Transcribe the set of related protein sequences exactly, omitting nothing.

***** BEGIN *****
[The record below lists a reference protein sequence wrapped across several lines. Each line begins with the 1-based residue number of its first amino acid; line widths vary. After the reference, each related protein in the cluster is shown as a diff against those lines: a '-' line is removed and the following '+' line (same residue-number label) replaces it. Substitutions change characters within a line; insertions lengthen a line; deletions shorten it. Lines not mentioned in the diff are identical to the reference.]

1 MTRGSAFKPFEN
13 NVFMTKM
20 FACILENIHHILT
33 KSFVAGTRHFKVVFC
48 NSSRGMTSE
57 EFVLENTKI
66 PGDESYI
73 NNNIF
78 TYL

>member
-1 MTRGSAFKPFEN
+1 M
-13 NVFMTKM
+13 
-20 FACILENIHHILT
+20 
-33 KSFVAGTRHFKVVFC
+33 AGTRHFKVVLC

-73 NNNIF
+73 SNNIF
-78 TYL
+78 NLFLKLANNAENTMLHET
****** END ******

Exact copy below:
[The record below lists a reference protein sequence wrapped across several lines. Each line begins with the 1-based residue number of its first amino acid; line widths vary. After the reference, each related protein in the cluster is shown as a diff against those lines: a '-' line is removed and the following '+' line (same residue-number label) replaces it. Substitutions change characters within a line; insertions lengthen a line; deletions shorten it. Lines not mentioned in the diff are identical to the reference.]

1 MTRGSAFKPFEN
13 NVFMTKM
20 FACILENIHHILT
33 KSFVAGTRHFKVVFC
48 NSSRGMTSE
57 EFVLENTKI
66 PGDESYI
73 NNNIF
78 TYL

>member
-1 MTRGSAFKPFEN
+1 M
-13 NVFMTKM
+13 
-20 FACILENIHHILT
+20 
-33 KSFVAGTRHFKVVFC
+33 AGTRHFKVVLC

-73 NNNIF
+73 SNNIF
-78 TYL
+78 NLFLKLANNAENTMLHET